In this short book, Bollas imitates Freud in some ways insofar as he engages in broad cultural analysis of many themes of our time, especially certain developments in both technology and politics. But this is no mere restating or updating of Freud but instead clearly a book of our time. The impetus for it, he tells us, comes largely from the election of Trump in the US, the rise of Marine Le Pen in France, and the Brexit vote and ongoing discontent in the United Kingdom. But this is not a partisan book that discusses policies so much as it looks at the history of the past century to detect certain underlying psychological themes, including, he begins by claiming, unfinished mourning from the Great War, which introduced a massive splitting into the Western psyche from which it has not recovered.
The book spends more time than I wanted on the causes and effects of current American politics, and not enough time on the changes wrought by technology. But what links the two, Bollas says in a number of ways, is a preference for simplicity, homogeneity, and the deliberate destruction of complexity: “in the age of bewilderment, there was peace to be found in ridding the mind of unwanted complexity” (77). Such eliminations are widespread: today’s politics preys on that anti-complexity; today’s globalized capitalism demands it; and even today’s therapists and psychologists go along with it, offering almost instant ready-made courses of action to “fix” one’s life rather than (as a psychoanalyst would) encouraging one to reflect on it at length in all its messiness, perhaps coming later to a new course of action–or perhaps not bothering to do so but instead, as Adam Phillips might say, coming to be content not to know without being thereby frustrated.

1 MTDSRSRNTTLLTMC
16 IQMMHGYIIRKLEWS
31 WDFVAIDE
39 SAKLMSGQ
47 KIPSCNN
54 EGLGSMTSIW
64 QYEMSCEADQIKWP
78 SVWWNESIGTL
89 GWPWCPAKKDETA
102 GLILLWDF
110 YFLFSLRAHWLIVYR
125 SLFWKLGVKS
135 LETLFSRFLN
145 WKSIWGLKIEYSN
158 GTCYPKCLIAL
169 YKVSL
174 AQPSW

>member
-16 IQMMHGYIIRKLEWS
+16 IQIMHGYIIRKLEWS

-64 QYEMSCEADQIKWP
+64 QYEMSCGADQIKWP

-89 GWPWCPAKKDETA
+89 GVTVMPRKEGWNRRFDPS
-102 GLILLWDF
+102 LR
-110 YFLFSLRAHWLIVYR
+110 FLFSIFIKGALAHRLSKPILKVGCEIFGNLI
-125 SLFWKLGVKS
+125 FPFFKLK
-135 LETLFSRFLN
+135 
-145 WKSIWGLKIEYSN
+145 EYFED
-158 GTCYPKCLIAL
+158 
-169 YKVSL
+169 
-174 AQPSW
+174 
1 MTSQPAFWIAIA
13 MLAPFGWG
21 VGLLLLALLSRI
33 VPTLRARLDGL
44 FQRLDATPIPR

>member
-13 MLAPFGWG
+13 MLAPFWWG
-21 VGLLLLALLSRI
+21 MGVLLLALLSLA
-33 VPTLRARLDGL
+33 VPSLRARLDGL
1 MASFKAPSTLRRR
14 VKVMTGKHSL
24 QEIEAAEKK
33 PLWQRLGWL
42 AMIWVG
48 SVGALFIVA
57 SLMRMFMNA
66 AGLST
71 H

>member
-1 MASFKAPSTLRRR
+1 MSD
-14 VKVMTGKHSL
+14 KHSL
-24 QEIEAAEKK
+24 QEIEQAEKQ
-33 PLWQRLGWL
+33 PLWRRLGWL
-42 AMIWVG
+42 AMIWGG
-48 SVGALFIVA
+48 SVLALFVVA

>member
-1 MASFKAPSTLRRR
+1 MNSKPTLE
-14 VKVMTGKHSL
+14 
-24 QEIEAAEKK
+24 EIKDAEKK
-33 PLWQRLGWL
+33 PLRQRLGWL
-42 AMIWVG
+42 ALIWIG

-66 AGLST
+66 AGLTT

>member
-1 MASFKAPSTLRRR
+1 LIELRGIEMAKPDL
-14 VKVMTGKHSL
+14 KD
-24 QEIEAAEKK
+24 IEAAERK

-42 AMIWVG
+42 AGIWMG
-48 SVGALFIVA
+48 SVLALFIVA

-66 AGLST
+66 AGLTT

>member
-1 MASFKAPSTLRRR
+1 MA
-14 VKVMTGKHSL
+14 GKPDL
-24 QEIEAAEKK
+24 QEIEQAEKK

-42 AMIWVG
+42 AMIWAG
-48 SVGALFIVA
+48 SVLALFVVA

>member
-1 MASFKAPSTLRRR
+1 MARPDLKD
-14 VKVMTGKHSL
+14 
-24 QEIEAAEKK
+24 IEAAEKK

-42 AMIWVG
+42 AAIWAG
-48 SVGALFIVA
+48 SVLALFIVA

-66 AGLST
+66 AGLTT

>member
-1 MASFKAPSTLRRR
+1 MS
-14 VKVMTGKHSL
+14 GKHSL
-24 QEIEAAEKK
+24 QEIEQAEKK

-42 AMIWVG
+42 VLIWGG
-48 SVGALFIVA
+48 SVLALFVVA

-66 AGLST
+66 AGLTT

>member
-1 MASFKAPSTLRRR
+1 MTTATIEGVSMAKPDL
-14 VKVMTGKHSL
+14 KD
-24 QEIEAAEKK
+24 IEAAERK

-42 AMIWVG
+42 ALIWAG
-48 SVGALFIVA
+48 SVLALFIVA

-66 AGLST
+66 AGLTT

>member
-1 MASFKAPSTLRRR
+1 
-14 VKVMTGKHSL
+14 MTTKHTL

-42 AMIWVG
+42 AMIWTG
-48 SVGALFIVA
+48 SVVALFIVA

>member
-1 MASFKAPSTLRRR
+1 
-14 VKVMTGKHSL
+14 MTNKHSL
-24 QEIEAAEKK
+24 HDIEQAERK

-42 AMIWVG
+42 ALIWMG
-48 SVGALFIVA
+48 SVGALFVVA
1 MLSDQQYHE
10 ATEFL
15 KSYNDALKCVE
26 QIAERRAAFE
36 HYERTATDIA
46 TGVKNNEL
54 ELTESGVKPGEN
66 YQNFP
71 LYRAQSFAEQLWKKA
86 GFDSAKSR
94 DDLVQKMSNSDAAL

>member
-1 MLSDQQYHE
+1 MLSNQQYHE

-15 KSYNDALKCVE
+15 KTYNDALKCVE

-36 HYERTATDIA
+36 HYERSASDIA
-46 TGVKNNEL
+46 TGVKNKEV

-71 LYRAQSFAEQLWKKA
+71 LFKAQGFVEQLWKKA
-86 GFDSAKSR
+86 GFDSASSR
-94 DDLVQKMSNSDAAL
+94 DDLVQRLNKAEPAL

When he does focus on technological change–especially what it means to live our life tethered to phones and tablets, and broadcasting bits and pieces of that fragmented, homogenized life on social media–Bollas provides this very apt summary of the problems of social media, as anyone who ever bothers to read the comments on any website about any topic soon realizes: “Aspects of the way we communicate and think in the twenty-first century can be seen as forms of psychic flight from the overwhelming weight of inheriting a world shattered by dumb thoughtlessness.”